The occurrence of World War 2 again emphasized the need for equitable and fair relations between countries. It taught the world the need to understand the people of the world and to tailor their international as well as some aspects of their domestic policies in accordance. The proliferation of nuclear technology in that era also turned the study of International Relations from an academic curiosity to an important bulwark against an existential threat to humanity as a whole. The fact that the only thing stopping humanity from being extinguished was relatively peaceful relations between nations, created the need for International Relations specialists. The following creation of international bodies such as UNO and its affiliated institutions as well as others such as organizations such as IMF, WTO and HRC also played a critical role in the subject’s development.
The evolution of International Relations can be divided in different phases. The first of which was the pre-WW1 era where International Relations was taught if at all as a part of history rather than politics or as a stand-alone subject as was its right. After WW1, more emphasis was given to International Relations but only where it pertained to the present discounting the past all-together. This phase also saw the scholars shift towards creating a moralistic society through the development of legal institutions with great importance being granted to the League of Nations. This also was wrong as the focus here was not towards understanding foreign relations which resulted in WWII.
The third phase saw the progression of international politics and creation of a proper system as people had become disillusioned with governments and institutions. Different scientific studies were undertaken to find more about the nature of state and how they relate to other states as well as its own citizens. This period also saw the steady development of various theories pertaining to the study of International Relations, the chief among them Realism and Marxism. The fourth stage saw the introduction of new factors in the world of global politics such as a growing shift to end colonialism, creation of multi-national corporations and rise of nuclear technology. All these points led to further enhancement of international politics and relations. The fifth phase saw the changing of International Relations research paradigms from nations to organizations as well as the start of the Cold War and the mad race for influence that ensued between the US and USSR. The sixth phase in the study of International Relations concerns itself with the dismemberment of the USSR and all the factors that had a cause in it as well as the creation of a uni polar world with the US as the only major super power. The seventh phase deals with the post 9-11 world where International Relations and foreign policy as a whole completely changed.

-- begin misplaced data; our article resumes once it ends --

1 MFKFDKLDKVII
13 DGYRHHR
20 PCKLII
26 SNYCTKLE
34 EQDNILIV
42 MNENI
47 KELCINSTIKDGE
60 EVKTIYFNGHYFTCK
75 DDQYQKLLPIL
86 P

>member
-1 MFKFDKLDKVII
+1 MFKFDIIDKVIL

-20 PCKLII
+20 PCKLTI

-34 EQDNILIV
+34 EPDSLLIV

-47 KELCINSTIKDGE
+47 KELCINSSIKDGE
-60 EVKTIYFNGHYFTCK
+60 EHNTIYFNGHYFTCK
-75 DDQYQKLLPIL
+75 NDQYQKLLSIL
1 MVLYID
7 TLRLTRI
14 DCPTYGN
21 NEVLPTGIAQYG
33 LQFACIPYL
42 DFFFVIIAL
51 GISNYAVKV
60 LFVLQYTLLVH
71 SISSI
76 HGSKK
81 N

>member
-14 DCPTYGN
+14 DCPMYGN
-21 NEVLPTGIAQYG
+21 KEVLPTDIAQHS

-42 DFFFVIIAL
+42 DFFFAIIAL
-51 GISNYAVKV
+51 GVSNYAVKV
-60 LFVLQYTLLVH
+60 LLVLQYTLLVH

Despite International Relations being a key factor of mankind’s interaction with each other since the dawn of our species, it has only been a field of study since the early twentieth century. In that time, it has evolved from its humble beginnings into a multi-faceted field with study and research opportunities aplenty, concerning itself not only with relations between various nations but also with multiple organizations. It helps govern not only foreign policy but socio-economic and culture-ideological policies also. In spite of its growth, the field is still young and has the potential to pass through several more developmental phases.